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BAT Britain gave up the point of taxation, and made other seral conceffions, it was consistent in Lord Cornwallis to dr his fword against those whom justice, and more than justicepuld not satisfy, and who had leagued themselves with theiveterate enemies of this country.
He said, he must remind the honourable gentleman' the political sentiments on this subject of the Earl of Cham, who would have been moved with the greatest indignan at the idea of giving up the dependency of Ainerica on thiguntry, although he was not a friend to American taxatio He observed that Earl Cornwallis was not a soldier of fane, or under any temptation to seek in war the advancedt of his interest. He had left the comforts of a liberal forie to risque his life, and undergo many toils in war, to se his country, and perhaps to a view of personal reputatio but a reputation well deserved, being founded on servicef the greatest importance to his country. He hoped that honourable gentleman' would be the only man in the Ho who would oppose the motion.
Mr. Wilkes desired it to be understood, that he linever Mr. Wilkes. said Lord Cornwallis was a soldier of fortune ; he only said, that after professions of a contrary difpofitione had drawn his sword against the liberties of his countrying
Sir Charles Bunbury said, that the honourable gleman Sir Charla who had made the motion had wished ardently for usmity. Bunburye He wished that the motion had been conceived in otterns, Earl Cornwallis might be thanked for doing his as an officer, without any motion being made of the caure which his abilities were exerted, in the same manner that artisan might be applauded for perforining his part well, tgh the delign of the architect, of which his work forme part, might be condemned. Why was not Sir Henrclinton thanked imınediately after the reduction of Charlesvn? It did not seem a great mark of respect to that geneofficer, to defer a vote of thanks to him, until he was osonally taken into the list of meritorious officers, when this were moved to others.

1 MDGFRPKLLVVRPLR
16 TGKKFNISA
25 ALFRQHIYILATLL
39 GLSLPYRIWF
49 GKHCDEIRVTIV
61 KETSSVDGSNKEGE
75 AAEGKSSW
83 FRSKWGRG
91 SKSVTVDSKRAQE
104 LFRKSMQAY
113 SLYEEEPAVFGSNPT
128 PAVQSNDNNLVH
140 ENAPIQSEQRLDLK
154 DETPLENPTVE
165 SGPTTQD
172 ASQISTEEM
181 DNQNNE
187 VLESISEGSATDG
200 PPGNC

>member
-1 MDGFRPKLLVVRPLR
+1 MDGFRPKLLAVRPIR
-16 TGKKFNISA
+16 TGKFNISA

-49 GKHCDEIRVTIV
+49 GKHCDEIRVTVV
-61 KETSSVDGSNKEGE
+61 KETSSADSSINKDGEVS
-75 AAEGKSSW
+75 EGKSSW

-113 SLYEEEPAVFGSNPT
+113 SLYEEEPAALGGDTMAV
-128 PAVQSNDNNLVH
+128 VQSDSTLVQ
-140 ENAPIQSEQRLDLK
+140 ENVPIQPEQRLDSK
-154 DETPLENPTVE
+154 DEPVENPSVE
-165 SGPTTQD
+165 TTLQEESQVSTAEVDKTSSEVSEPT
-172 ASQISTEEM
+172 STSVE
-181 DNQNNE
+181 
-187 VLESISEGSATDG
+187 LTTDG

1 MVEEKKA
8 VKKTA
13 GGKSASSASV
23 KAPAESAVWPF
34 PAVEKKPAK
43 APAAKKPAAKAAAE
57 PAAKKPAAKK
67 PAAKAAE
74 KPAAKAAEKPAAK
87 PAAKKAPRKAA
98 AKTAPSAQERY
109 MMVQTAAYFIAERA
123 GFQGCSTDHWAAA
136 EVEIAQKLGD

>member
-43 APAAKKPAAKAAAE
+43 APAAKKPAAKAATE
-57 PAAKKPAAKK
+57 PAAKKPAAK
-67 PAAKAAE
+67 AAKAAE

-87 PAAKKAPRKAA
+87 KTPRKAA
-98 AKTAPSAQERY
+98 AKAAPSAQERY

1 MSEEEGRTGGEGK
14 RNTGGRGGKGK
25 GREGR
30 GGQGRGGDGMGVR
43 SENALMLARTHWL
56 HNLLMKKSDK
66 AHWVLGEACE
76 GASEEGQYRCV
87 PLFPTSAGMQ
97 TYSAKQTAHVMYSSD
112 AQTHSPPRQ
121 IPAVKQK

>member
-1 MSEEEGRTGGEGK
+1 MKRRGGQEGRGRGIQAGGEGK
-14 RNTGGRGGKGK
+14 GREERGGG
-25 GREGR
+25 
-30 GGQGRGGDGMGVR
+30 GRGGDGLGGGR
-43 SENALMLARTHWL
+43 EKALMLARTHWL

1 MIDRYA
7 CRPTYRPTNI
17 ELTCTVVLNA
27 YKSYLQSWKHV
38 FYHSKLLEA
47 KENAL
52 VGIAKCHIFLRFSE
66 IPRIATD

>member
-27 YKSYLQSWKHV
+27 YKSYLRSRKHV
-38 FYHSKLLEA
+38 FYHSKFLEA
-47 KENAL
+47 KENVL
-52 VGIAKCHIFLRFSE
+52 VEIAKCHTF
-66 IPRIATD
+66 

Lord Beauchamp moved that, by way of amendm to the Lord Beaumotion, the thanks of the House Thou'd be given Vice champ. Admiral Arbuthnot, at the same time that they uld be given to Sir Henry Clinton. The Admiral had cibuted bis Share towards that conquest, and there were fedents, bay, it was customary to thank the Admiral, as General, when any success was owing to the joineraiion
army and fleet, as in the case of the reduction of
Qbec in the last war. Sir Ispb
ryoseph Mawbey. Mr. Speaker, I was not in the House Meruby.
wa che honourable gentleman made his motion for thanks tar Henry Clinton, and the Earl Cornwallis, which I am poaded originated with him from the purest motives. The ne Lord in the blue ribband, and an honourable genilem near me, has talked much of the glory and iinportance one victory at Camden ; if, in any thing I fall say on the feet, I should be thought to depreciate and deny that glory achat importance, I hope no gentleman will believe I have arwill to the noble Lord, for whose character and abilities Ile the highest respect.